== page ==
|PROJECT NAME||Suburban House|
|SQ. FT.||4,800 SQF|
For naval-inspired architecture, a landlocked country seems an unlikely location. However, this house not only resembles a mega-yacht but also draws directly on cutting-edge shipbuilding materials, fabrication techniques, and forms. A protruding wing, like a sharply angled ship’s bridge, was constructed from modules manufactured in a boatyard on the Adriatic Sea. Their carbon-fiber skin was then painted a glossy deep blue normally found on boat hulls. “This is the first time, as far as I know, that advanced marine technology has been used extensively this way,” says principal Ali Tayar, who collaborated on the project with Iwan Ruppen. More restrained, the main volume is a slender rectangle with radiused corners and a skin of prefabricated panels veneered in marine-coated teak. They clip into stainless-steel mullions, creating a grid from which the carbon-fiber wing explodes.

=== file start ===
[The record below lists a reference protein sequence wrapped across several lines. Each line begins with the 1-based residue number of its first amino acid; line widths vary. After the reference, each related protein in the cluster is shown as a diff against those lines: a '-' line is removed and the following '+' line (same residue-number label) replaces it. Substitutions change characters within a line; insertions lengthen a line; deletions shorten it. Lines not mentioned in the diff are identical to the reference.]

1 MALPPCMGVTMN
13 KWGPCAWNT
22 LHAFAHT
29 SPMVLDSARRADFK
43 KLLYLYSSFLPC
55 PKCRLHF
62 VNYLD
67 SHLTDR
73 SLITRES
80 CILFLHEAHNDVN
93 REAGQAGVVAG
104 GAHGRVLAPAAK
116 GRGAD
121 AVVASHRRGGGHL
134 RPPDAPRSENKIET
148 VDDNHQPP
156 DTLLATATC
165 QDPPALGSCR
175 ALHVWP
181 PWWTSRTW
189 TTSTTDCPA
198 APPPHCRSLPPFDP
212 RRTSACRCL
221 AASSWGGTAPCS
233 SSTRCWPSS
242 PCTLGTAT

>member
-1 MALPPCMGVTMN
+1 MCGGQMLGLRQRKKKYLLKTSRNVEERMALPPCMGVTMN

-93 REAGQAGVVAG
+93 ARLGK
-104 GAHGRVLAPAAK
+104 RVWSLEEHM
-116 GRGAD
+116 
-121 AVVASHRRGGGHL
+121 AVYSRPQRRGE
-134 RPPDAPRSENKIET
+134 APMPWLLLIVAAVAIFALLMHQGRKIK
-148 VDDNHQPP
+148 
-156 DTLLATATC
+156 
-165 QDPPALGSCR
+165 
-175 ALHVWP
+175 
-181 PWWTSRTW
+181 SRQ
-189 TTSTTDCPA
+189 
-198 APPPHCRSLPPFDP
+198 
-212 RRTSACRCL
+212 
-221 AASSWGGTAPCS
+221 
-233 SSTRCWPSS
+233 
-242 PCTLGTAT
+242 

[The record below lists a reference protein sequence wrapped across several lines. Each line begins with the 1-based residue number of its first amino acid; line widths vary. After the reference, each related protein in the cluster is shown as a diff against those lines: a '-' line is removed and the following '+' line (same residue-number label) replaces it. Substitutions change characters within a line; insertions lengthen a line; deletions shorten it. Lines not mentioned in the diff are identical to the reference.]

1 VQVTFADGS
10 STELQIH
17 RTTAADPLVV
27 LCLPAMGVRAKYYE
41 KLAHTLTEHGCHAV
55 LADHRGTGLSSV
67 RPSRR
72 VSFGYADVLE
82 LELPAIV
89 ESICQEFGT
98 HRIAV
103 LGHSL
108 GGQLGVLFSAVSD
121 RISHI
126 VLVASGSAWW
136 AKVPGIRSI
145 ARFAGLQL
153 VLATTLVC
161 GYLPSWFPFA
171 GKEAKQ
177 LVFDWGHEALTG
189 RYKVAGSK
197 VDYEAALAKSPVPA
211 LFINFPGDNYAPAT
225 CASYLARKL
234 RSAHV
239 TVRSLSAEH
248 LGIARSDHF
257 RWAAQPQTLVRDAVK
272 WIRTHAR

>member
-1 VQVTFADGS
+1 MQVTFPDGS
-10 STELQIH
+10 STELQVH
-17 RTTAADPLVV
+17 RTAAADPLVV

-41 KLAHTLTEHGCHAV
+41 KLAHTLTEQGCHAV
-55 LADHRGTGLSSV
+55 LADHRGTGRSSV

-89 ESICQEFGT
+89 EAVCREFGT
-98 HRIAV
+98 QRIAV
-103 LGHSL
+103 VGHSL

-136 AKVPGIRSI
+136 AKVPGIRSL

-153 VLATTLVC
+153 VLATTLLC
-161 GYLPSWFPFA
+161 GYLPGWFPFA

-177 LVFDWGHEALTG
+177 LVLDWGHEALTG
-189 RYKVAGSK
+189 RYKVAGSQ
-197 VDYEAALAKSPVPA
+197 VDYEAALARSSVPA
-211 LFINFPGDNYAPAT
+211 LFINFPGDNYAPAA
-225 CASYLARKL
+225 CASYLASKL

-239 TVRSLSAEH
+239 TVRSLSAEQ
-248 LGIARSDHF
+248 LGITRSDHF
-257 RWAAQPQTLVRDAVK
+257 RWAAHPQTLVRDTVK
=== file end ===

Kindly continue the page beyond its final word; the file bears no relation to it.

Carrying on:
“The orthogonal part of the facade and other systems elements hark back to ideas developed by architect Fritz Haller, who had a long relationship with this family,” Tayar continues. And the storage modules Haller designed for USM in 1963 appear throughout the 4,800 square feet, from the living room, in the wing, to the master bedroom. Set into the latter’s wall, glowing mother-of-pearl panels substitute for night-lights, a touch that would look right at home on an ocean liner.
Project Team: Maria Villamil; Nick New; Alejandro Cabrera; Quentin Stanton.